336th Air Refueling Squadron [336th ARS]
The 336th Air Refueling Squadron is one of the flying squadrons of the 452nd Air Mobility Wing, located at March ARB, CA.
The story of the 336th ARS began when the 536th Bombardment Squadron (Heavy) activated at Salt Lake City AAB, UT, on November 3, 1942 and became operational in January 1943 at Davis-Monthan Field in Arizona. To become an operational training unit, personnel and B-24 aircraft were inherited from another squadron. The unit was moved in April 1943 to Pocatello Army Airfield, ID, where status changed to a replacement training unit. After moving to Muroc Army Airfield, CA, in December 1943, the 336th continued training B-24 combat aircrews until inactivated on March 31, 1944.
The 336th Troop Carrier Squadron (TCS), Medium, activated in the Reserve on June 26, 1949 and transferred , without personnel or equipment, from Birmingham Municipal Airport, AL, to Mitchell AFB, NY, in October 1949. On May 1, 1951, the squadron was ordered to active service. Flying C-46's, the unit transported U.S. Army Troops, provided aerial resupply of troops in the field and dropped paratroopers. The unit also carried cargo and passengers to locations throughout the United States. On February 1, 1953, the unit was inactivated but was activated in the reserve two months later. To maintain a high level of readiness, the 336th TCS operated C-119s from Mitchell AFB, NY, to airlift tactical units, airborne troops, supplies, equipment and passengers within the United States and overseas. On March 15, 1961, the squadron moved to Stewart AFB, NY, where it continued to fly the C-119s.
On October 1, 1966, the 336th TCS was redesignated as the 336th Military Airlift Squadron (MAS) and completed transition to the C-124 Globemaster aircraft. The squadron soon began flying cargo and personnel on regularly scheduled and special flights to Southeast Asia, Canada, Europe and other parts of the world, in addition to locations within the United States. On January 26, 1968, the unit was ordered to active services again and almost 18 months later, on June 2, 1969, returned to reserve status. On December 31, 1969, the squadron moved to Hamilton AFB, CA. By July 1970, the 336th flew regularly to Hickam AFB, HI, Elmendorf AFB, AK, Kadena AB, Okinawa, Yokota AB, Japan and Vietnam, in addition to various other U.S. flights.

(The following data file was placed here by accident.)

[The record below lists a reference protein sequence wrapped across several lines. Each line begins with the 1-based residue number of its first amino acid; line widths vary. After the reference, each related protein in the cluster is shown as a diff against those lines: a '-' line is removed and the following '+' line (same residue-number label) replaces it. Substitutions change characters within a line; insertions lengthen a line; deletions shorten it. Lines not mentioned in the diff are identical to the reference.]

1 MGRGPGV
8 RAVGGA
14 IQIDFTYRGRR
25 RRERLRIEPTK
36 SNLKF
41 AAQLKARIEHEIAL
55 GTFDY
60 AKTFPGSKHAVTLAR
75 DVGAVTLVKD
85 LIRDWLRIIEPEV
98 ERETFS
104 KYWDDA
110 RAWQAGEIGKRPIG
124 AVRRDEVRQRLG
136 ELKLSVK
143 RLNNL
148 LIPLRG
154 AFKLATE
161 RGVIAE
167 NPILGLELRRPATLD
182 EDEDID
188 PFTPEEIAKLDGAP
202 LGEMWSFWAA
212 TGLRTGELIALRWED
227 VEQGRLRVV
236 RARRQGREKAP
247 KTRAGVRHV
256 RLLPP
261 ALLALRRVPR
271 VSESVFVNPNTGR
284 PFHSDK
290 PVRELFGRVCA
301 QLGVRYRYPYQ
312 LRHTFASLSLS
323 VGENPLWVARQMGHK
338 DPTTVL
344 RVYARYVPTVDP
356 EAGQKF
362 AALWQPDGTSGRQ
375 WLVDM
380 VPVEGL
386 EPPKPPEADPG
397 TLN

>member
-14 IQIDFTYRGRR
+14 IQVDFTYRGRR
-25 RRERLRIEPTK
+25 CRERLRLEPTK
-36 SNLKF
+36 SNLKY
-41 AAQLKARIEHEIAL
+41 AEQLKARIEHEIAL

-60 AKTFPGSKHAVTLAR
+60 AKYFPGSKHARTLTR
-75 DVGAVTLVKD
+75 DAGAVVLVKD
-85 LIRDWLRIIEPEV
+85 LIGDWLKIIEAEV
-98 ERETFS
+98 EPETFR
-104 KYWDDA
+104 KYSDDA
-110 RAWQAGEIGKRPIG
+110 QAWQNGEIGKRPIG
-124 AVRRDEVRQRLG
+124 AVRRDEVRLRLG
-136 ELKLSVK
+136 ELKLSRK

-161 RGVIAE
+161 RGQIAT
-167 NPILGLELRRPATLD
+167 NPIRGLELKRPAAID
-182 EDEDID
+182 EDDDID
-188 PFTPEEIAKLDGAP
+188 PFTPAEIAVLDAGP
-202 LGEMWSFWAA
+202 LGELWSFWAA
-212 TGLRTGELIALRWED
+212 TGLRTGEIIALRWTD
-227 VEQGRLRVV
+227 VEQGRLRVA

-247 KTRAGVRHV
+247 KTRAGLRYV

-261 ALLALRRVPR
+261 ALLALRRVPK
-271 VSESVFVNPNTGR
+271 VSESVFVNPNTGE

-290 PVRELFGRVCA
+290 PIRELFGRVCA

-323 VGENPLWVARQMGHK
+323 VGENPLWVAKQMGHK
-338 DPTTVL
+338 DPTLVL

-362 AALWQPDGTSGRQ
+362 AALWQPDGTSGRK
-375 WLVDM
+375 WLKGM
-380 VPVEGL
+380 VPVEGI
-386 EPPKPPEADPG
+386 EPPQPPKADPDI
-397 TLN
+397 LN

In April 1972, redesignated as the 336th Tactical Airlift Squadron, the squadron soon swapped its C-124s for C-130 aircraft. The squadron began flying training to support forwarded elements preparing for limited warfare, police actions and related operations. For the next few years, the 336th participated in exercises with the U.S. Army in Alaska, Panama and the United States, transporting troops and equipment to forward airfields. From June 1974 to December 1975, C-130s equipped with Modular Airborne Fire Fighting Systems aided the U.S. Forestry Service in fighting forest fires in New Mexico, California, and other western states. Operations continued with C-130s until six months after the move to March AFB in 1976.
By June 1976, the 336th had transferred its last C-130B and in September received its first KC-135 "A" model. On October 1, 1976, the unit was redesignated as the 336th Air Refueling Squadron. Re-engineering the KC-135 "A" models to the quieter "E" model began in December 1984 and was completed on September 30, 1986. The first KC-135 "R" landed at March AFB on July 1, 1996 and eight of the "E" models are expected to be re-engineered by April 1997 with the last two to be completed by fiscal year 1998.
Under the Total Force Policy, the 336th took up an Alpha Alert posture on October 1, 1977. On October 1, 1990, a second line of Alpha Alert was assumed by the 336th. All SAC tankers and bombers received the order to stand down from Alpha Alert on September 18, 1991.
The 336th was once again brought to active duty on December 20, 1990 in support of Operations Desert Shield and Desert Storm. Crews flew out of King Abdul Aziz Airport in Jeddah, Saudi Arabia. The last crewmember was deactivated on May 15, 1991.
As of June 1, 1992, SAC, MAC and TAC were combined to create AMC (Air Mobility Command) and ACC (Air Combat Command) and the 336th became operationally controlled by AMC as an Air Force Reserve asset.
The men and women of the 336th have been involved in various "real world" operations since Desert Storm ended. Some of these operations include Decisive Endeavor (Pisa, Italy) in July-August 1994 and May-June 1996, Operation Restore Democracy (Roosevelt Roads, Puerto Rico) in September 1994 to support the conflict in Haiti, and Joint Endeavor, a Bosnia support operation in December 1995.
The 336th ARS won the Air Mobility Command General Carl A. Spaatz Trophy in 1980. The squadron was also awarded the World War II American Theater Service Streamer, Vietnam Gallantry Cross with Palm, Air Force Outstanding Unit Award (January 68-69 and January 76-October 77) and the Air Force Association (AFA) Reserve Flying Wing of the Year Award.
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